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Running, jumping, flying; the science and art of animal locomotion

Running, jumping, flying; the science and art of animal locomotion
From top left: Professor Alan Wilson, Dr Jim Usherwood, Professor Renate Weller, Dr Richard Bomphrey. Image: Structure & Motion Lab, RVC

The team

From the Royal Veterinary College:

  • Professor Alan Wilson
  • Professor Renate Weller
  • Dr Viv Allen
  • Dr Chris Richards
  • Dr Jim Usherwood
  • Dr Richard Bomphrey
  • Mr Alan Waring
  • Mr Geoffrey Harrison
  • Dr Julia Molnar
  • Ms Anna Wilson
  • Ms Grace Kimble
  • Dr Monica Daley

The science behind the exhibit

Researchers in the Structure & Motion Lab at the Royal Veterinary College investigate the biomechanics of animal locomotion using innovative technology and pioneering techniques. The research ranges from investigating how elite animal athletes (human, cheetah, racehorse, greyhound, falcon) achieve their remarkable performance to hunting and ranging behaviour tracked using enhanced GPS (as featured on Horizon ‘Secret Life of the Cat’); from limb evolution in dinosaurs and frogs to flocking flight in birds. The research has wide-ranging impact, from animal-inspired robots to wildlife conservation and new insights into human ageing.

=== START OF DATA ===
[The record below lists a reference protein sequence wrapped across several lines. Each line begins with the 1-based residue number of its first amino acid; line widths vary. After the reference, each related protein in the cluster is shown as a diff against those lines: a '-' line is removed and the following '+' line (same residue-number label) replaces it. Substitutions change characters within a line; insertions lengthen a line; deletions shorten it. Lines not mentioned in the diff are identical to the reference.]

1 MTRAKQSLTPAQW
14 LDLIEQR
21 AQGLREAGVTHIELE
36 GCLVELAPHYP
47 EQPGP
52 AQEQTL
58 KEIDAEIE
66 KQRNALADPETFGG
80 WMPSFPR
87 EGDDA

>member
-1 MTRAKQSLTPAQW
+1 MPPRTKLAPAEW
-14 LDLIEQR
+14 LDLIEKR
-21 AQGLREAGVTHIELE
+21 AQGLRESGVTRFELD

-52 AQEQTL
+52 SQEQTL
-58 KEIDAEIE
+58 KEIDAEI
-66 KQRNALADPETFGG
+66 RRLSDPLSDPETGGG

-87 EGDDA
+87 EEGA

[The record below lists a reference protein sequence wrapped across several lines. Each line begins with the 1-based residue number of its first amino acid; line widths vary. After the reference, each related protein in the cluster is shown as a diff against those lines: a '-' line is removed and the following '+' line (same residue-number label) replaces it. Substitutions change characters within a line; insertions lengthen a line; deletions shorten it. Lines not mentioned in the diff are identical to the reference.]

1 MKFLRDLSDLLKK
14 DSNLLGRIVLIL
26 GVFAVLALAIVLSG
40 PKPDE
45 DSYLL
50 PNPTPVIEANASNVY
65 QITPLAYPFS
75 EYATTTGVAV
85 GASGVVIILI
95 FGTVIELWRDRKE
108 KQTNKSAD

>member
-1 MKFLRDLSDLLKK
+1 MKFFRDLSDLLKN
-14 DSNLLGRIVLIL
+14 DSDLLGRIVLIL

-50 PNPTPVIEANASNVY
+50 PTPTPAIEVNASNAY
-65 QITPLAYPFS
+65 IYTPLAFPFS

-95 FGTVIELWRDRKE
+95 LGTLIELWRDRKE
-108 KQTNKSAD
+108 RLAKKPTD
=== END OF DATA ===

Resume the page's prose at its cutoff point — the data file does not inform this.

About the exhibit

  • Hop, skip and jump on a pressure pad and see how your feet respond to movements
  • Meet the makers of animal tracking and activity monitoring technology and collars used for studying wild cheetah and lions (as seen on the BBC’s The Secret Life of Cats)
  • Meet RVC’s artist-in-residence Geoffrey Harrison
  • See beautiful, detailed scientific illustrations by artist/scientist Dr Julia Molnar
  • High speed motion analysis footage of cheetah sprinting and manoeuvring
  • Interactive science of movement activities

Video

Images

These images are protected by copyright law and may be used with acknowledgement.

Running, jumping, flying; the science and art of animal locomotion

Copyright: Structure & Motion Lab, RVC Measuring cheetah maximum speed 

Copyright: Structure & Motion Lab, RVC

Copyright: Structure & Motion Lab, RVC A cheetah chases a lure for speed measurements 

Copyright: Structure & Motion Lab, RVC

Copyright: Structure & Motion Lab, RVC PhD student Luis Lamas is studying how emus walk 

Copyright: Structure & Motion Lab, RVC

Copyright: Structure & Motion Lab, RVC Studying how ostriches run using a treadmill 

Copyright: Structure & Motion Lab, RVC

Copyright: Structure & Motion Lab, RVC Capturing how an elephant walks 

Copyright: Structure & Motion Lab, RVC